Seattle CEO to cut his pay, give every employee a minimum salary of $70,000

A Seattle CEO who announced that he's giving himself a drastic pay cut to help cover the cost of big raises for his employees didn't just make those workers happy.

He's already gained new customers, too.

"We've definitely gained a handful of customers in the last day or two," said Stefan Bennett, a customer relations manager at Gravity Payments, a credit card payment processing firm. "We're showing people you can run a good company, and you can pay people fairly, and it can be profitable."

Dan Price, chief executive of the company, stunned his 100-plus workers on Monday when he told them he was cutting his roughly $1 million salary to $70,000 and using company profits to ensure that everyone there would earn at least that much within three years.

For some workers, the increase will more than double their pay. One 21-year-old mother said she'll buy a house.

At a time of increasing anger nationally over the enormous gap between the pay of top executives and their employees, the announcement received immense attention. But corporate governance professor David Larcker of the Stanford University Graduate School of Business said it's unclear if Price's unusual gesture will start a trend.

"It's an alternative way to think about a tough problem, and I give these guys a lot of credit for laying it out there," Larcker said. "Whether this would scale to a bigger organization, it's hard to know. But it's clever, it's interesting and it's fun to think about."

Washington state already has the nation's highest minimum wage at $9.47 an hour, and earlier this month Seattle's minimum wage law went into effect. It will eventually raise base hourly pay to $15.

Labor unions and workers in the Seattle area on Wednesday joined national protests for better pay. Drivers for Uber and Lyft — the app-based car-hailing services — gathered in Seattle, while airport workers rallied at Seattle-Tacoma International Airport. In Seattle, police arrested 21 demonstrators who opted for civil disobedience to dramatize their point, refusing to move out of an intersection at the conclusion of their march.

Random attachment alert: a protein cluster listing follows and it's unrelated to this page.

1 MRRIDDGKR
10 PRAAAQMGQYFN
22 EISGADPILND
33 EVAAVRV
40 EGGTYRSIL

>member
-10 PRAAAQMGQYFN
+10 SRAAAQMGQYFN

Gravity's CEO launched the company from his dorm room at Seattle Pacific University when he was just 19. He's long taken a progressive approach that included adopting a policy allowing his workers to take unlimited paid vacation after their first year.

"I think this is just what everyone deserves," Price told workers in a video of Monday's announcement released by the company.

But he also acknowledged it won't be easy: The increased pay will eat into at least half the company's profits, he said, and he has no plans to simply raise rates on clients.

"It's up to us to find a way to make it work," he said.

Bennett, 28, went to college with Price and has worked for Gravity since graduation. He said he was already happy to work for a company that treats its employees and customers well in what he otherwise considers a predatory industry. For him, the raise will amount to about $10,000.

"I don't care as much about the money," he said. "But if I look at my colleagues, and what they talk about on a day-to-day basis and what their concerns are — just looking at their faces when Dan announced the pay increase, it was pretty phenomenal."